Is it possible to save too much for the future?
Back in December, I shared my panic about not saving enough for early retirement. I was putting away $950 each month back then, and once employer contributions kicked in, that increased to $1,200. Because of my little panic attack, I increased it again to $1,350/month for January, and then in another surge of panic in that same month, increased it yet again to where it currently sits at $1,685/month.
And even though I’m not stretching myself thin by contributing $1,685/month (which includes employer contribution), I couldn’t help but ask myself two important questions:
- Could I be saving less into retirement and more into my general savings? If I don’t actually need to be saving this much money to reach my goal of early retirement, would I be better off setting that money aside for a down payment on a future home? Or spending more of it on life (which basically means travel)?
- If I continue saving at this rate, could I potentially retire earlier than the 55-57 age that I’m currently targeted?
Even though I’ve been saving for retirement for 10 years already, and early retirement is my number one financial goal, I really don’t think I’ve ever grasped the actual reality of retirement. I’ve just kind of been wildly throwing money into my portfolio in the hope that it would fund whatever lifestyle I choose to have. But the thing is, I’ve always known what I want. Maybe I can’t picture the details exactly, but I know the feeling.
Related: What does retirement mean to you?
I wrote this back in 2013 and it still feels so true to me:
Retirement to me means having the freedom to do whatever I want to do, without the obligation to work for a living. I guess you could call it financial independence, rather than retirement. Who knows what I’ll be up to! But whatever it is, it’ll be my choice, and it won’t be based on the need to bring in an income.
Most experts say you want to replace 70% of your pre-retirement income in order to live comfortably. Which is what I’ve always been aiming for. 70% of my income right now would conservatively be about $55-60k. But the issue I’m having is, that number seems really, really high. And I’m beginning to realize that your retirement calculations should be based on your pre-retirement SPENDING, rather than your income. Right?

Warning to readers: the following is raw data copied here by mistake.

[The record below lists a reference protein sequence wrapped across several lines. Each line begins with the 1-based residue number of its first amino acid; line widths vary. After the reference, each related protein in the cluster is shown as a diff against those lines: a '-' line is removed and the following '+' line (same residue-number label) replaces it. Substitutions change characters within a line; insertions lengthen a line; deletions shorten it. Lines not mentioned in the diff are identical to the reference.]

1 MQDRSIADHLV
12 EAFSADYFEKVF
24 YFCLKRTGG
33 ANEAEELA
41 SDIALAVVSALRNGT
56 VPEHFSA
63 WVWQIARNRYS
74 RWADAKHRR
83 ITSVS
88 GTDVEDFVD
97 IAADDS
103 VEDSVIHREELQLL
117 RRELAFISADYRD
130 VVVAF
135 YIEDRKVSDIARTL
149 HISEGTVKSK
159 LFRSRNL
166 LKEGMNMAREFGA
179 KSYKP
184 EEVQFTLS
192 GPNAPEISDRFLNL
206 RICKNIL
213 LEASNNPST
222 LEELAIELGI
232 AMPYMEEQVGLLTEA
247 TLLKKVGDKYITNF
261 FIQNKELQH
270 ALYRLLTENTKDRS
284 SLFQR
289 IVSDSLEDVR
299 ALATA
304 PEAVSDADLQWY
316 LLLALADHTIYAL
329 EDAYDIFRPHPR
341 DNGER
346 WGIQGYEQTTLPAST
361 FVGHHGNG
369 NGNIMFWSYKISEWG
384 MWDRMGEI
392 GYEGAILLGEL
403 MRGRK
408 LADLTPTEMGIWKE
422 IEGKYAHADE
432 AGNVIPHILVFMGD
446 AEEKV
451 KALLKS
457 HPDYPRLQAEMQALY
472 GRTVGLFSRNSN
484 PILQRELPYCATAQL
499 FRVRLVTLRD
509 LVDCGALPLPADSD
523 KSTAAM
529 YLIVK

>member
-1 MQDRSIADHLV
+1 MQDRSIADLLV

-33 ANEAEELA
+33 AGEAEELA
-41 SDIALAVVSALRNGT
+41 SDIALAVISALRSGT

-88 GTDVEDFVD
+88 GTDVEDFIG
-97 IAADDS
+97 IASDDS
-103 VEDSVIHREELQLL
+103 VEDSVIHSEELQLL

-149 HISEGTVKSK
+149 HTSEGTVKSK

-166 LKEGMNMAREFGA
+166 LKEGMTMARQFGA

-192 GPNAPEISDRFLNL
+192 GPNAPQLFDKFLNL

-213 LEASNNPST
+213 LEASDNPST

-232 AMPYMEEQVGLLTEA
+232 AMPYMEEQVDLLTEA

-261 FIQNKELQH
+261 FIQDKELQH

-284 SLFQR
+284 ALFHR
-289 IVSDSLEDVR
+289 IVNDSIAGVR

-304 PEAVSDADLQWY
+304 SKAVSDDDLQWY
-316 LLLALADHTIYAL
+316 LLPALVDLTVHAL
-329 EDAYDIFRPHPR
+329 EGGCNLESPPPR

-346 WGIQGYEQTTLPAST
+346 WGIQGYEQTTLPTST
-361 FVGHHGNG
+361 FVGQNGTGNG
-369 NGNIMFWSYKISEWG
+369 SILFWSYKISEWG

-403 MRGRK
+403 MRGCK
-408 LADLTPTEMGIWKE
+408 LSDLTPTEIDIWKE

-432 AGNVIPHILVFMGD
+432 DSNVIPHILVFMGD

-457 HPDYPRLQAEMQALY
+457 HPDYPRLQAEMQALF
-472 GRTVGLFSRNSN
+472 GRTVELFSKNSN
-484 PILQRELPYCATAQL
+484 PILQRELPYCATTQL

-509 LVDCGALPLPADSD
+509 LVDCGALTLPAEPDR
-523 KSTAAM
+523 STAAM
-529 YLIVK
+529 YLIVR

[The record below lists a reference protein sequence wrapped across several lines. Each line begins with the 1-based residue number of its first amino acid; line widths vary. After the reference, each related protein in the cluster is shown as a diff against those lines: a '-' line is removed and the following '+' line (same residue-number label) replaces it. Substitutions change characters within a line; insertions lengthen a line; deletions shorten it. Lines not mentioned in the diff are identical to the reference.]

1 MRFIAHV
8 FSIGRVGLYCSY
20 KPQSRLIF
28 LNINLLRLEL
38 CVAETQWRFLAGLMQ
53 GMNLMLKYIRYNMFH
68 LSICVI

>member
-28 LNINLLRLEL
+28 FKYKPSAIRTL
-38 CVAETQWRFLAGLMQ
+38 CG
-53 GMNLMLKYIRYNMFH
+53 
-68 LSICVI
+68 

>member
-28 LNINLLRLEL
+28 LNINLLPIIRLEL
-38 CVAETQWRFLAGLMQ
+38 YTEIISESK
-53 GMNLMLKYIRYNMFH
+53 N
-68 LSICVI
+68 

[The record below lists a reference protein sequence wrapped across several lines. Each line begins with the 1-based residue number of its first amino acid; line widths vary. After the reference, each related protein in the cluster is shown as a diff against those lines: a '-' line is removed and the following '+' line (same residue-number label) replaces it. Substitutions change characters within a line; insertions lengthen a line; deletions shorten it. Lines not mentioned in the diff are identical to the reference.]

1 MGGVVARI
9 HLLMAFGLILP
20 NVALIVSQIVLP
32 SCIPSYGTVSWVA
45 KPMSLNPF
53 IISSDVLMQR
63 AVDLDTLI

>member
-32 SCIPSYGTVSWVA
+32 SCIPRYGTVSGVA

Because, come on. I’ve never in my life spent $55-60k in one year! I’m living quite comfortably right now on 35-40% of my income (and that includes paying rent) in Canada’s most expensive city. So if I have no rent/mortgage to pay during retirement, and I live a good life right now, why on earth would I ever need 70% of my current income during retirement?
Sure, unexpected costs will always creep up on you. So let’s say on the high end, I’ll want 50% of my income during retirement. I’m a cautious person, and there’s always a degree of uncertainty to life – so the extra padding would be nice. But that’s still a lot less than the 70% I’ve been stressing myself out to obtain.
My goal for this month is to take a really good look at my retirement plan, my current contribution rate, and what that means for my goal of early retirement. I don’t know if I’ll end up changing anything, but I do think it’s an important exercise. And if anything, it might calm me down a bit. :)
Do you have a favourite online retirement calculator?
Author: Krystal Yee
I’m a personal finance blogger and marketing professional based in Vancouver. I’m a former Toronto Star (Moneyville) columnist, author of The Beginner’s Guide to Saving and Investing, and co-founder of the Canadian Personal Finance Conference. When I’m not working, you can usually find me running, climbing, playing field hockey, or plotting my next adventure.